Every day brings with it, due to the presence of occupation troops to protect US citizens' safety and security, less safety and security for Iraqis.

The timing and method of the execution of Saddam Hussein proves that the US administration is still criminally high on the cocktail of power, arrogance, and ignorance. But above all racism: what is good for us is not good for you. We are patriots but you are terrorists.

The US and their Iraqi puppets in the green zone chose to execute Saddam on the first day of Eid al-Adha, the feast of the sacrifice. This is the most joyous day in the Muslim calendar when more than 2 million pilgrims in Mecca start their ancient rituals, with hundreds of millions of others around the world focused on the events. They then further humiliated Muslims by releasing the official video of the execution, with the 69-year-old having a noose placed around his neck and being led to the drop. The unofficial recording shows Saddam looking calm and composed, and even managing a sarcastic smile, asking the thugs who taunted him "hiya hiy al marjala?" ("is this your manliness?"), a powerful phrase in Arabic popular culture connecting manliness to acts of courage, pride and chivalry. He also managed to repeatedly say the Muslim creed as he was dying, thus attaching himself in the last few seconds of his life to one billion Muslims. Saddam had literally the final say. From now on, no Eid will pass without people remembering his execution.
His conclusion? It's quite simple -
This was the climax of a colonial farce with the court proceedings' blatant sectarian overtones welcomed by Bush and the British government as a "fair trial". The occupation also welcomed the grotesque public execution as "justice being done". Contrast this with the end of our hopes, as Iraqis in opposition, of persuading our people of the humanity of democracy and how it would, unlike Saddam's brutality, put an end to all abuses of human rights, to execution in public, and to the death penalty.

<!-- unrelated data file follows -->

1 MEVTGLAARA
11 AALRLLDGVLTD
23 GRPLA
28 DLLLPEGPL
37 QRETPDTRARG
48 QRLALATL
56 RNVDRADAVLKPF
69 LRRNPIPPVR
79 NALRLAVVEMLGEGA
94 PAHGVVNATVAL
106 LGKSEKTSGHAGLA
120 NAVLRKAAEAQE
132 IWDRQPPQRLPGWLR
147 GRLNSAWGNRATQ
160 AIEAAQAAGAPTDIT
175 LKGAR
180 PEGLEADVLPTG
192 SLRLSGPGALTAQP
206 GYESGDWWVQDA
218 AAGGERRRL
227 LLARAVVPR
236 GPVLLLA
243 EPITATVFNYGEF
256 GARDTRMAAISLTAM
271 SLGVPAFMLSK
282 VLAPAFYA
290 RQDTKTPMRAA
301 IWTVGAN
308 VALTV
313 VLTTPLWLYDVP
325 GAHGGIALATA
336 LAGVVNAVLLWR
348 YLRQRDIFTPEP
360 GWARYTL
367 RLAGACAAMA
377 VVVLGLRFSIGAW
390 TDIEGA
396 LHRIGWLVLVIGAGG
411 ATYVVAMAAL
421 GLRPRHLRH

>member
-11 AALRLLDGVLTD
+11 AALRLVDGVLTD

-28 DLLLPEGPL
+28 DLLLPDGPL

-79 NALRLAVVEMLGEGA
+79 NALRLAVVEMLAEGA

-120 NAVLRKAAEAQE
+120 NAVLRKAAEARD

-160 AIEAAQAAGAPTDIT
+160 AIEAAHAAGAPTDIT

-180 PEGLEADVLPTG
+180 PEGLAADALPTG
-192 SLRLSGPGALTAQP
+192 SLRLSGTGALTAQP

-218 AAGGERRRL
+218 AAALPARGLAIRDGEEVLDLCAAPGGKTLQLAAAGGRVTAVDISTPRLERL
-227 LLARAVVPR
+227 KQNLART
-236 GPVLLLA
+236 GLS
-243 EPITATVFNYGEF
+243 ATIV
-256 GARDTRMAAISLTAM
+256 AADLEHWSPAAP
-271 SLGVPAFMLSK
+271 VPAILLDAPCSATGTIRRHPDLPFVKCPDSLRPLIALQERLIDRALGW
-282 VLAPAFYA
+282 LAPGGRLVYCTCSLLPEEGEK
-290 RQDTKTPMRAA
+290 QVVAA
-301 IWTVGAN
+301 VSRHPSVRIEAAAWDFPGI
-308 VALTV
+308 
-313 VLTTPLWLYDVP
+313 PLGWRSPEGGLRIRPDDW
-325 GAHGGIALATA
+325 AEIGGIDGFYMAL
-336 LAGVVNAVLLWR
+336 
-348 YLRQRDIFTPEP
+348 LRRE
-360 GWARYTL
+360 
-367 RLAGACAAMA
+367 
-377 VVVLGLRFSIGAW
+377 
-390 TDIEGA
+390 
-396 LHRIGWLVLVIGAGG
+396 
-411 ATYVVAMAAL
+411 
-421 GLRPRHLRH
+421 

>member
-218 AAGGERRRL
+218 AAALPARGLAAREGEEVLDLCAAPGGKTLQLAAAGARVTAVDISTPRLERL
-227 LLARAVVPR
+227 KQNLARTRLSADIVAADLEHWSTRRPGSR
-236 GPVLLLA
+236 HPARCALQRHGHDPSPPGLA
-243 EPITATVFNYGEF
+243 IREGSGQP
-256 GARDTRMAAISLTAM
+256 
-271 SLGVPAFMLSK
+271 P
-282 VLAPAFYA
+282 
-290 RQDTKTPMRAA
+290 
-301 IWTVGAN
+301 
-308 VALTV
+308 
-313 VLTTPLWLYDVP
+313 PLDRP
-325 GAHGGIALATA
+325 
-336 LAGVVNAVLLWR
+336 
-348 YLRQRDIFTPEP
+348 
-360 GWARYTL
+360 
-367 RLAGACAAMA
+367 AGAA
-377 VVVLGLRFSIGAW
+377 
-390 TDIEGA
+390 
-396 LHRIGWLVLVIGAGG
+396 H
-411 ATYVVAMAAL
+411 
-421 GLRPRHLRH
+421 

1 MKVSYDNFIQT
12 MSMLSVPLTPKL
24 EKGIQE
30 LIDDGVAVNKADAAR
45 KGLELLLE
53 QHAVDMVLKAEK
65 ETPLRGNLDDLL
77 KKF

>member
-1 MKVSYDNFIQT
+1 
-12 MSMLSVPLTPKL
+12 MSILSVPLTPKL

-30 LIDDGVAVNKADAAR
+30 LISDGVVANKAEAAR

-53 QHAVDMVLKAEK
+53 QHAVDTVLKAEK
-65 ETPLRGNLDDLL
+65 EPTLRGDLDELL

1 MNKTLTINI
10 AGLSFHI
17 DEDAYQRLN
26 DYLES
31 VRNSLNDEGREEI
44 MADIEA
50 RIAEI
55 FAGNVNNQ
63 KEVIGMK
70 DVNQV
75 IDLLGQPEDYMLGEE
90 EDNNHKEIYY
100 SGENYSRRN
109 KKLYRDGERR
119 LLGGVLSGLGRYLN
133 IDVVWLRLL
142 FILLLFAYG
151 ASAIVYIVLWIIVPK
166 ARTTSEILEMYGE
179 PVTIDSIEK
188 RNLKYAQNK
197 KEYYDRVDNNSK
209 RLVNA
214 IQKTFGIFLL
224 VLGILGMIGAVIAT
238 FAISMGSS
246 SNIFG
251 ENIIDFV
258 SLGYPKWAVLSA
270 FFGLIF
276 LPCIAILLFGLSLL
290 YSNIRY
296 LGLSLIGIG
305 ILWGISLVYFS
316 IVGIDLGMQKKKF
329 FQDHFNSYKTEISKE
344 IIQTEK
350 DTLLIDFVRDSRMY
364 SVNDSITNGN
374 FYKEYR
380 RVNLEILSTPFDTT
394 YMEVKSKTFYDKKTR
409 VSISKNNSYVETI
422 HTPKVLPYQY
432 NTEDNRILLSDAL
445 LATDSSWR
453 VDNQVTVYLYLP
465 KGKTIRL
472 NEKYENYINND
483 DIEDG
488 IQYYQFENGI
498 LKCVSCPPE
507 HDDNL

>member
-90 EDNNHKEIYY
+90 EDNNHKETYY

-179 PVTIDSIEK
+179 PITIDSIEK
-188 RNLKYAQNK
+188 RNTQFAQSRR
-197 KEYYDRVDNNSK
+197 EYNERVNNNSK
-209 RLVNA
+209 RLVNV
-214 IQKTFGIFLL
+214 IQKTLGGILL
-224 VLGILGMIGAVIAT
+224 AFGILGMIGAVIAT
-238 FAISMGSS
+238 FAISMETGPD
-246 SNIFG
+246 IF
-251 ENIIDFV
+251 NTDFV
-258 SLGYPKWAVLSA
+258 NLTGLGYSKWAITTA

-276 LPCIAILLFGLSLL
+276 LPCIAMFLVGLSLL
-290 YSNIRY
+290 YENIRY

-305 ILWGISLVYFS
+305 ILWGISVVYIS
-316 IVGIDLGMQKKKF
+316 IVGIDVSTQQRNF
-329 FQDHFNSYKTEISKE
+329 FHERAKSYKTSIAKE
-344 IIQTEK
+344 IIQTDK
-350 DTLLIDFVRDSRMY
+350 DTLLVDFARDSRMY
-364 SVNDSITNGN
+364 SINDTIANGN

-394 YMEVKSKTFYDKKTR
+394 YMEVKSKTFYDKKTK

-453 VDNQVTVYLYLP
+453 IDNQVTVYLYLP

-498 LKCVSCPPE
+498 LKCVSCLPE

It is no good the deputy prime minister John Prescott now condemning the manner of Saddam's execution as "deplorable" when, as a representative of one of the two main occupying powers, his government is both legally and morally responsible for what took place.

It is hell in Iraq by all standards, and there is no end in sight to the plight of Iraqi people. The resistance to occupation is a basic human right as well as a moral responsibility. That was the case during the Algerian war of independence, the Vietnamese war of independence, and it is the case in Iraq now.
Oh crap. If he's right, and we're escalating, let's all take crap jobs at Wal-Mart and watch Lauren Bacall movies in our down time.

Posted by Alan at 22:15 PST | Post Comment | Permalink
Updated: Thursday, 4 January 2007 06:51 PST home

Tuesday, 2 January 2007
Stopping the Madness
Topic: Couldn't be so...

Stopping the Madness

An idea whose time had come - "The world will come to understand that it stop this mad course towards the future and we demand the governments of the world and the United Nations declare a moratorium to stop, this December 31, the future."

Stop the future? You can read all about it here -
Taking the French love to say "non" to a new extreme, some 600 people gathered in the western city of Nantes not to ring in the New Year, but to protest its arrival on Monday.

Lashed by rain, the organizers joked even the weather was against 2007, as they milled about under banners reading "No to 2007!" and "Now is better!"